In the last essay, we began the second major period of the Judges, that of the Midianite oppression, which appears in 6:1-10:5. We studied chapter six, which told about the Midianite oppression and Gideon’s call to overthrow them. In this essay we are studying chapters 7-8, in which we find Gideon’s victory over the Midianites, his eventual fall into idolatry, and his death.
Chapter seven opens with the armies of Israel and Midian camped on the battlefield. Then in verses 2-8 we find the famous story of the Lord’s cutting Gideon’s army from 32,000 men to 300. Clearly the Lord wanted this victory to manifest his power rather than the power of men.
The reduction of the forces takes place in two stages. The first stage is God’s direction to Gideon to permit all who would admit they were afraid to leave (vv. 2-3). It astonishes that so many did. Nearly two thirds of the army left when given the opportunity, which might be the reason that the Lord decided to reduce the army so radically. Such a large percentage of fearful men easily could have led to panic and defeat.
The motive behind the second stage of the reduction is a bit mysterious (vv. 4-7). That is, no one knows why the Lord used the method he did to cut the army. It could have been a matter of alertness, because someone lapping water from their hand could stay alert by keeping their head up, whereas someone kneeling down to the water could not. But that is only a guess. At any rate, only 300 of the remaining 10,000 drank that way; and so all but the 300 were sent home.
The 300 took the provisions of the 9700, and so they now each had a trumpet and a jar (v.8). Although the Lord already had assured Gideon of victory, in verses 9-15 we see how he gave Gideon another experience to build up his confidence. He told him to go to the Midianite camp to listen to their talk. So he and his servant went (vv. 9-12). And they overheard a Midianite tell one of his friends a dream. And the friend interpreted it to mean that Gideon would defeat the Midianites (vv. 13-14). After hearing this amazing dream and its interpretation, Gideon returned to his camp completely convinced that God would give the Midianites into their hands (v. 15). He was as pumped as he was going to get; and he returned to prepare the attack.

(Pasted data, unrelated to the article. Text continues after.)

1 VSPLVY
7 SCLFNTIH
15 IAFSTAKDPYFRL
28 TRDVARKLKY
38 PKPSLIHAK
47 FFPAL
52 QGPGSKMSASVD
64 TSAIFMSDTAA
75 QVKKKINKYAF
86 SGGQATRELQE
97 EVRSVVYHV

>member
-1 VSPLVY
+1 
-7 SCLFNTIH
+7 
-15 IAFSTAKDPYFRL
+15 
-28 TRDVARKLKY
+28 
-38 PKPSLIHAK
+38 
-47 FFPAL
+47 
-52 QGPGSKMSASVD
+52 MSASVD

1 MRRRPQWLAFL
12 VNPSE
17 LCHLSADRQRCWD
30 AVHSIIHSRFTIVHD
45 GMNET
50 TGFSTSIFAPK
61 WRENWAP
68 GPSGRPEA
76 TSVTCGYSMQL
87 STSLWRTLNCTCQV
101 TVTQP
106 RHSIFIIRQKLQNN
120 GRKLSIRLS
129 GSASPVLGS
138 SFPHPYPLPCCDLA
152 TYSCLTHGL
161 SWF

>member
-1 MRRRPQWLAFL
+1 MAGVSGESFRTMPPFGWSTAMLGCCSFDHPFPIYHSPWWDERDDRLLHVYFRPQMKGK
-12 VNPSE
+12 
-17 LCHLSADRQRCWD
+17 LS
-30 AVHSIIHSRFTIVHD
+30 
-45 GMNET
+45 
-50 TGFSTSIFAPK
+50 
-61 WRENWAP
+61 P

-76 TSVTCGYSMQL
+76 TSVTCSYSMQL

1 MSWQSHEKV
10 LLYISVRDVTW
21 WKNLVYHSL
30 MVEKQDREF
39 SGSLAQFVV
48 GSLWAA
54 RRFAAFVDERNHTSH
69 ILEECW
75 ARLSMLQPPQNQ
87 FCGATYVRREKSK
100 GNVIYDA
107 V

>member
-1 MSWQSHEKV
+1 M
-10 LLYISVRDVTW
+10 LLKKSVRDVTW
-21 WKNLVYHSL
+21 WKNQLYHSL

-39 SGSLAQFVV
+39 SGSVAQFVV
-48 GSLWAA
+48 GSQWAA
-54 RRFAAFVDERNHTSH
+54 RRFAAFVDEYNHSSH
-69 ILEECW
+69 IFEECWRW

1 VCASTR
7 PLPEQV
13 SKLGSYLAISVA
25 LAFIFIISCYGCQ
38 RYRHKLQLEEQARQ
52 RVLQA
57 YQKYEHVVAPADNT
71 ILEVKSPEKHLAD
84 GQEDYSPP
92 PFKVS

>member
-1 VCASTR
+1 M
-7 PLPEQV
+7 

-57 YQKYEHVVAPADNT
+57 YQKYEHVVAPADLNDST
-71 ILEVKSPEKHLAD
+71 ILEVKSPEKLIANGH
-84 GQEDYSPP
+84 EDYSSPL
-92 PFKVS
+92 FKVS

In verses 16-24 we see the results. Gideon divided the 300 Israelites into three companies. He gave each soldier a trumpet, a torch and a jar (v. 16). Some have wondered how they could have carried three things in two hands. The trumpets would have been rams horns, and they would have been on some sort of string and would have hung around their necks. Moreover the torches were placed in the jars.
The three Israelite companies surrounded the Midianite camp in the middle of the night; and at the moment indicated by Gideon, they blew their trumpets, broke their jars, waved their torches and shouted, “For the Lord and for Gideon.” The clamor created such an impression that the Midianites were thrown into a panic (vv. 17-21). It may even have stampeded their camels. At any rate, the Midianites began to attack one another. Thousands were killed, and the rest fled across the Jordan (v. 22), with Gideon’s 300 brave men in pursuit.
A call was sent out to the tribes to help, and many fighting men came, including many from the tribe of Ehpraim (vv. 23-24). Presumably these, apart from those from Ephraim, would have been the troops that had been sent home earlier. The Ephraimites secured the fords of the Jordan and captured two Midianite kings (vv. 24-25).
Then at the beginning of chapter eight we see the Ephraimites complaining to Gideon for not calling them out at the beginning of the conflict (v. 1). No real explanation is given for that decision not to call them out. At that time Ephraim, located in central Canaan, was the strongest of the tribes. Perhaps Gideon didn’t believe that his influence was sufficient to send a call to the more southerly tribe, which also was the strongest tribe. But once the initial victory was won, he called them out so that they could share in the triumph and the booty. And he overcame their anger by flattering them (vv.2-3).
In verse 4-17 we are told how two Israelite cities located east of the Jordan along the Jabbok River directly east of Shechem, Succoth and Penuel, not only refused to help pursue the Midianites, but also refused to feed Gideon’s troops. Apparently they were so afraid of the Midianites they wouldn’t even help their fellow Israelites (vv. 4-9).